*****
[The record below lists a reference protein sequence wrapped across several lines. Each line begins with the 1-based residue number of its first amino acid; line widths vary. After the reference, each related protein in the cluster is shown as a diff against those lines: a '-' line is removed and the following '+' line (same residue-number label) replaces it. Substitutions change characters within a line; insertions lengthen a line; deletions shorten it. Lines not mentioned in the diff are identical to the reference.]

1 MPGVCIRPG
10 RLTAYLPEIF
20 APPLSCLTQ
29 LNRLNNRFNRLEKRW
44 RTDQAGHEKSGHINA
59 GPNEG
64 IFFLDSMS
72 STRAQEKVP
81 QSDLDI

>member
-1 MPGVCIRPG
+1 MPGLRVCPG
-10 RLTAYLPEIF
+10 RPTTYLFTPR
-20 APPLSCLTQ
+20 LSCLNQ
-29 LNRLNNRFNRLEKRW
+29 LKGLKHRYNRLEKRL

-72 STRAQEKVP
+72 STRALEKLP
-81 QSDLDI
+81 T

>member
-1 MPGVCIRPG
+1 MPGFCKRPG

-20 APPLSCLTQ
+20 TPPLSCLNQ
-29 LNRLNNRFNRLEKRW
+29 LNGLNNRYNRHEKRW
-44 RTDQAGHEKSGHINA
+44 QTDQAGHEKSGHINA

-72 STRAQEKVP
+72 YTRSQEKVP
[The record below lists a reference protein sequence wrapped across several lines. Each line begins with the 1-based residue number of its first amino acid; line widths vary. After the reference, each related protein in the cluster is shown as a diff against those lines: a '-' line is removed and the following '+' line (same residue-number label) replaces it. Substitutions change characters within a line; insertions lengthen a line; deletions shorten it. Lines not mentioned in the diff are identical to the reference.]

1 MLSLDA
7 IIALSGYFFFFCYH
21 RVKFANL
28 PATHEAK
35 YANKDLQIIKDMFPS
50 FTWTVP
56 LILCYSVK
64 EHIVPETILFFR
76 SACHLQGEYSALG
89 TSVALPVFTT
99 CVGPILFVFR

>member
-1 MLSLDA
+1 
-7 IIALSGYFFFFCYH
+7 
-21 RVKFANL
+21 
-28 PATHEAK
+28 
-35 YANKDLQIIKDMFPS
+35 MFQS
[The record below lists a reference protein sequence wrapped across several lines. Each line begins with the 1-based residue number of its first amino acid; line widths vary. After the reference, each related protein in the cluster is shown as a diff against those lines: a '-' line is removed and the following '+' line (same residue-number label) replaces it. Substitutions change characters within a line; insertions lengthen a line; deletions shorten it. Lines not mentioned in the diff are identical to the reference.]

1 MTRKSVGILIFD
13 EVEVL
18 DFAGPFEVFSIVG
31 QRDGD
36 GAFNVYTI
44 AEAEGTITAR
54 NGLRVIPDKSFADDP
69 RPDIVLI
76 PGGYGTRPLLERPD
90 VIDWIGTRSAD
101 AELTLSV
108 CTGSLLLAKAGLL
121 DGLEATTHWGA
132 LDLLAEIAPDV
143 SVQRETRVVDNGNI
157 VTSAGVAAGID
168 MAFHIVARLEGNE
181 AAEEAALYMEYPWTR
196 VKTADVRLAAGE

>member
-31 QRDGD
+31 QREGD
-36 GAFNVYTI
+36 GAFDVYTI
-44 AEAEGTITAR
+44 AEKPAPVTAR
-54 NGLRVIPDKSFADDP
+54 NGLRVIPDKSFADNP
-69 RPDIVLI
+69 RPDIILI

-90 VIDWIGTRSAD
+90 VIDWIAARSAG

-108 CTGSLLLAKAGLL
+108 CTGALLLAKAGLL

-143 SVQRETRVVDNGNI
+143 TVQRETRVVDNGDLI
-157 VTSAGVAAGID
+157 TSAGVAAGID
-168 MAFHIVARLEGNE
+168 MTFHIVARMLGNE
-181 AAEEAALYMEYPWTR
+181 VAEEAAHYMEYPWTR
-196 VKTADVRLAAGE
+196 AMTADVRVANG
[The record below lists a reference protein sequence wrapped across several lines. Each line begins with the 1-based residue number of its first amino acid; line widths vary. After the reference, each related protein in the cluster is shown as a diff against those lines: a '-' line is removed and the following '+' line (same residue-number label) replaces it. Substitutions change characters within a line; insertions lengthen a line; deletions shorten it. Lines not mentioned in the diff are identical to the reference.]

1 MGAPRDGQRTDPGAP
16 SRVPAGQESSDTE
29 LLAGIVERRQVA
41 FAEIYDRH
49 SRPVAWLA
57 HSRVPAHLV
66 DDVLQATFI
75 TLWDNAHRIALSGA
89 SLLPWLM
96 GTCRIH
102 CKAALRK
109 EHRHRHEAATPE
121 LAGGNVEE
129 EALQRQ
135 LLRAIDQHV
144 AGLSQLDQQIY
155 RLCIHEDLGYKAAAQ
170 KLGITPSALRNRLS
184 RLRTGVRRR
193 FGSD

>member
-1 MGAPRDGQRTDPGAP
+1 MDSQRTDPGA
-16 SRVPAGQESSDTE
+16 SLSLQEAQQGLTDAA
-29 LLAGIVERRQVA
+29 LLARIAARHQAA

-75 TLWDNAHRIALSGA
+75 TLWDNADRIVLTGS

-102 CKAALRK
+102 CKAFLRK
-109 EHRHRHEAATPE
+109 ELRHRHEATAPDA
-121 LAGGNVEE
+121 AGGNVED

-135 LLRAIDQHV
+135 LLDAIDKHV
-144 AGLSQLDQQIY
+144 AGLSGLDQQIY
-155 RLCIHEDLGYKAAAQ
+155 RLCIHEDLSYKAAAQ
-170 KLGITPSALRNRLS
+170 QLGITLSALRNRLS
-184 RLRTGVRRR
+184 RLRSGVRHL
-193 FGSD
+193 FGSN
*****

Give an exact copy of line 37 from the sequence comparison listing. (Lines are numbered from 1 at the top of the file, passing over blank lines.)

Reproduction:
7 IIALSGYFFFFCYH